The botanical term for this genetic variability is “heterozygosity”. While there are many species that can be termed heterozygous, including human beings, in the apple the tendency is extreme. More than any other single trait, it is the apple’s genetic variability that accounts for its ability to make itself at home in places as different from one another as Nova Scotia and New Zealand. The site of origin of the apple, in Kazakhstan, is named Alma-Ata, “father of the apple”. The vast variety of apples in the world are reflected in miniature in these forests, where every tree is unique in nearly every aspect.
Wherever the apple tree goes, its offspring propose so many different variations on what it means to be an apple—at least five per apple, several thousand per tree—that a couple of these novelties are almost bound to have whatever qualities it takes to prosper in the tree’s adopted home.
The botany of the apple—the fact that the one thing it won’t do is come true from seed—meant that its history would be a history of heroic individuals, rather than groups or types or lines. There is, or at least there was, a single Golden Delicious tree, of which every other Golden Delicious tree has been a grafted clone. The parent tree stood for decades on a hillside in Clay County, West Virginia, where it lived out its golden years inside a padlocked steel cage wired with a burglar alarm. Where the original Red Delicious grew a granite monument today stands between rows of corn on an Iowa farm. Whether for sweet apples, or a lovely scent, or simply for genetic information, each individual apple tree is unique and deserving of note, for it will never come again.
Human beings and apples are entrained as species. What does this mean in practical terms? In other words, how does eating apples affect us? Does "an apple a day keep the doctor away"?
Apples have many healing qualities, in fact. For most people, they are to digest and can correct over-acidity of the stomach. They are particularly rich in pectin. In the body pectin helps to regulate digestion. It forms a protective coating in the intestines and soothes inflamed tissues. Apples are also highly recommended for balancing blood sugar levels, as they moderate spikes and lows.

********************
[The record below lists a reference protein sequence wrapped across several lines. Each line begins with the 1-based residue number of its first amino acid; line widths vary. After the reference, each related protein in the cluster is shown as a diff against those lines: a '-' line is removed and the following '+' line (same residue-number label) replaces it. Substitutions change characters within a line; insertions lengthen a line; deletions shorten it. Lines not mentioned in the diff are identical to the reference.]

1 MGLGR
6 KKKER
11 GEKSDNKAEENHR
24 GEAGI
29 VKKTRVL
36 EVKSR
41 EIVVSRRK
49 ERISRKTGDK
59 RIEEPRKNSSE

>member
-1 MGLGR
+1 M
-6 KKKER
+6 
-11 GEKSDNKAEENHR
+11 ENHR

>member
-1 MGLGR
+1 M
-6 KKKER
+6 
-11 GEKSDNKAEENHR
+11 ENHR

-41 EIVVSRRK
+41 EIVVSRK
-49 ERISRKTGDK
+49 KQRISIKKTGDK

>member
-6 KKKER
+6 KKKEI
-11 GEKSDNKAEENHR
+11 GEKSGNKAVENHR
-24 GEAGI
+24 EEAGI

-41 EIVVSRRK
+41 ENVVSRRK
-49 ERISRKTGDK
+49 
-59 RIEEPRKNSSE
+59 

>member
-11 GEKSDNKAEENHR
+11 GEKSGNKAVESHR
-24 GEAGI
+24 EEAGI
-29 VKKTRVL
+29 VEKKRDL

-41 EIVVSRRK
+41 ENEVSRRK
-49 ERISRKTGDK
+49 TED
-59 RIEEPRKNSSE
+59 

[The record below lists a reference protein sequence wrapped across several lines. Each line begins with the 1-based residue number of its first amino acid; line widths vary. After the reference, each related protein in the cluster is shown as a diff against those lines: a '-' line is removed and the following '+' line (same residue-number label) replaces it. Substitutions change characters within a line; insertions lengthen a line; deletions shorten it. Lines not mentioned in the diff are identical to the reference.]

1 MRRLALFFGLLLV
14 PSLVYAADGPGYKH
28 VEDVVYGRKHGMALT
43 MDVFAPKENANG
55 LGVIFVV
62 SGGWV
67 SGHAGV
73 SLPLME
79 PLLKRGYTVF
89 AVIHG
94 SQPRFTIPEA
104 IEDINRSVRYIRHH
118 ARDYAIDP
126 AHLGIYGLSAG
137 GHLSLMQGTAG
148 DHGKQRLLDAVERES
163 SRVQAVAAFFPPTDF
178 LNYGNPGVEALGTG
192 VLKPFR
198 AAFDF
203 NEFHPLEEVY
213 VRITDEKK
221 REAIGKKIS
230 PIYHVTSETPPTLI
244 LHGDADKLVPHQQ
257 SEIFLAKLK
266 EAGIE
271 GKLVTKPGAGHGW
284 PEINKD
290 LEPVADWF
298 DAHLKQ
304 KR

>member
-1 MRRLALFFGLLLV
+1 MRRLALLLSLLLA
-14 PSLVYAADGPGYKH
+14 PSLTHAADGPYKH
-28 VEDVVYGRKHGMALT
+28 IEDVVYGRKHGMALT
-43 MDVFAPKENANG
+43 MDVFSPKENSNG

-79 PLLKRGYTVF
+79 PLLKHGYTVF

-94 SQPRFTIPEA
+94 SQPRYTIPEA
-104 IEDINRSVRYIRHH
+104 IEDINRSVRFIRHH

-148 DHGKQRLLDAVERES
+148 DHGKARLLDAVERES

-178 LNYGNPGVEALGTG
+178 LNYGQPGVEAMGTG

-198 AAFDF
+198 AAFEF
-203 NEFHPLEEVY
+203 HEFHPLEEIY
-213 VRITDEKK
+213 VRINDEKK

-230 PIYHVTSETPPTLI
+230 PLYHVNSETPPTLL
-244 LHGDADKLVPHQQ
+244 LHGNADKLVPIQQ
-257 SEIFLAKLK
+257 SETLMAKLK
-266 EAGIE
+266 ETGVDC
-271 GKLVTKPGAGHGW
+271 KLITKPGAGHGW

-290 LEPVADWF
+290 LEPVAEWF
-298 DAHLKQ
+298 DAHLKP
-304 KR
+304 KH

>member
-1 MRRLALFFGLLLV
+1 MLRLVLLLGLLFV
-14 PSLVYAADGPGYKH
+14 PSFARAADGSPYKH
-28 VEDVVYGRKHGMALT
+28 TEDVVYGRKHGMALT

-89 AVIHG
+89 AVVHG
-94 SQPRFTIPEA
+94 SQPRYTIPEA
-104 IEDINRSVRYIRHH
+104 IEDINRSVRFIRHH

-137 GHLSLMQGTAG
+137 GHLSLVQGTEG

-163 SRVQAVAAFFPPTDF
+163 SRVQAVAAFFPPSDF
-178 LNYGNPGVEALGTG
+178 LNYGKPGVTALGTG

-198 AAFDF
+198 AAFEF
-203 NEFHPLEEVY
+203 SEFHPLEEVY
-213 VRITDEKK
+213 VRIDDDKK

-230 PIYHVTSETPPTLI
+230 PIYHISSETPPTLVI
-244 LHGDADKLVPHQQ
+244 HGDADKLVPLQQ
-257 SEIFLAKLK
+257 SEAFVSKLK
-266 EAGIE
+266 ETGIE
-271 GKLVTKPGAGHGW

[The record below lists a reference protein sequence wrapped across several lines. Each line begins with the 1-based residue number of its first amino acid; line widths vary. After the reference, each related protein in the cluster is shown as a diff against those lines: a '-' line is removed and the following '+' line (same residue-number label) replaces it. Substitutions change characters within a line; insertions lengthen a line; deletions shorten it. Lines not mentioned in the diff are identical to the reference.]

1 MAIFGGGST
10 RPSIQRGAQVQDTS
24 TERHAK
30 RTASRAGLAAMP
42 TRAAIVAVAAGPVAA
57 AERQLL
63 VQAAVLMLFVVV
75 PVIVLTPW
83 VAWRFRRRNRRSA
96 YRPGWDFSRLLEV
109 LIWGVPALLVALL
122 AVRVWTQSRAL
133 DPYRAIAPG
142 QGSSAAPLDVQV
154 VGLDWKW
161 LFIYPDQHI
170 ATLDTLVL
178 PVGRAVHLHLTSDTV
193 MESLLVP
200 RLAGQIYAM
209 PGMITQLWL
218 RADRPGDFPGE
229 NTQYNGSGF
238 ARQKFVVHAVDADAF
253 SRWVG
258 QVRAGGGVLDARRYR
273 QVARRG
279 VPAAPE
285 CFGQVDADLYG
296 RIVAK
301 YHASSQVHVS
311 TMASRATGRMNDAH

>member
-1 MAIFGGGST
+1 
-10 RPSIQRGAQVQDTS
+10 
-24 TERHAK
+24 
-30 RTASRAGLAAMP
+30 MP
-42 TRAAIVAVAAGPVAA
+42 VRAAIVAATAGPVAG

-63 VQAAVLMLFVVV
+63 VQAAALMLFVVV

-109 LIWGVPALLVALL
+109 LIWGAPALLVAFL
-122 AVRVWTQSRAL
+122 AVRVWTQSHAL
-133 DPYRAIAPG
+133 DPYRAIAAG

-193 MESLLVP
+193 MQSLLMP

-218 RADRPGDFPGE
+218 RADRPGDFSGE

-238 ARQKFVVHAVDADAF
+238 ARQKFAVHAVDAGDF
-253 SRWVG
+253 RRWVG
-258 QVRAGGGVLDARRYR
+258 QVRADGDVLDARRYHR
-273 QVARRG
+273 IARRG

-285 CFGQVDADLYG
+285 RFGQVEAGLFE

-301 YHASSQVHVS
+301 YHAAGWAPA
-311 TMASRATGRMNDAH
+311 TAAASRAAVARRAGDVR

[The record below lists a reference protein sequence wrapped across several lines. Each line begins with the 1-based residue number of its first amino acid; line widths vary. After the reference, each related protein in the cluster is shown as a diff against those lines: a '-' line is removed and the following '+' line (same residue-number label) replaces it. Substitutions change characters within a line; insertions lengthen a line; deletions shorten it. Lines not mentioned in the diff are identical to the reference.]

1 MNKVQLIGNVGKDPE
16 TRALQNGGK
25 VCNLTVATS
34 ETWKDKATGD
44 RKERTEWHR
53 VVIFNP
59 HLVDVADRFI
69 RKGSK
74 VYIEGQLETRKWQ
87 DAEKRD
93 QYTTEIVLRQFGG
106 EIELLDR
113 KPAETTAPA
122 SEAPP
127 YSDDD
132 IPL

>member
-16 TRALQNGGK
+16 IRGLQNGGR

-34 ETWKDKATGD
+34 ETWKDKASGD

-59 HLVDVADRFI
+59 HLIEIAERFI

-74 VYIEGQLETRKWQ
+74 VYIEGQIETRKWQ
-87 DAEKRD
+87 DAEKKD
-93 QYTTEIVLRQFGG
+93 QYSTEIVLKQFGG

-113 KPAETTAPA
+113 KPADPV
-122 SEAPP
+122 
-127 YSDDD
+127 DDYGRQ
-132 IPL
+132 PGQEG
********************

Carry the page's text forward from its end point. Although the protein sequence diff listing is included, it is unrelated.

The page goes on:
Apple tea, prepared by infusing minced fruit or peels in hot water, increases uric acid elimination and is helpful as a supportive remedy in the treatment of arthritic and rheumatic conditions. An apple at bedtime improves the quality of sleep and helps to control night sweats.
Apple blossom petals can be infused as a tea to treat feverish conditions, especially those that affect the upper respiratory tract. Apple blossom tea also soothes and calms the nerves.
Apple cider vinegar is also excellent for a whole host of health conditions. It is rich in calcium and can help to improve calcium deficiency related problems such as loss of concentration and memory, weak muscle tone, poor circulation, badly healing wounds, general itchiness, aching joints and lack of appetite. Apple cider vinegar detoxifies by supporting the eliminative function of the kidneys. Thus, it is a helpful supportive aid for arthritis, gout, rheumatism and skin conditions. It is also beneficial for sinusitis, high blood pressure, migraine, chronic exhaustion and night sweats. To drink apple cider vinegar, dilute one tablespoons of apple cider vinegar in 6-8 oz of water. This may be sweetened with honey.
Apples are useful to us in so many ways, as we are useful to them. Like many other domesticated plants, the apple trees have found a niche in which humans will do the work of propagating their species for them. They return the favour in many ways. Having evolved together for these many millenia, we belong to each other.
Hymn #317 We Are Not Our Own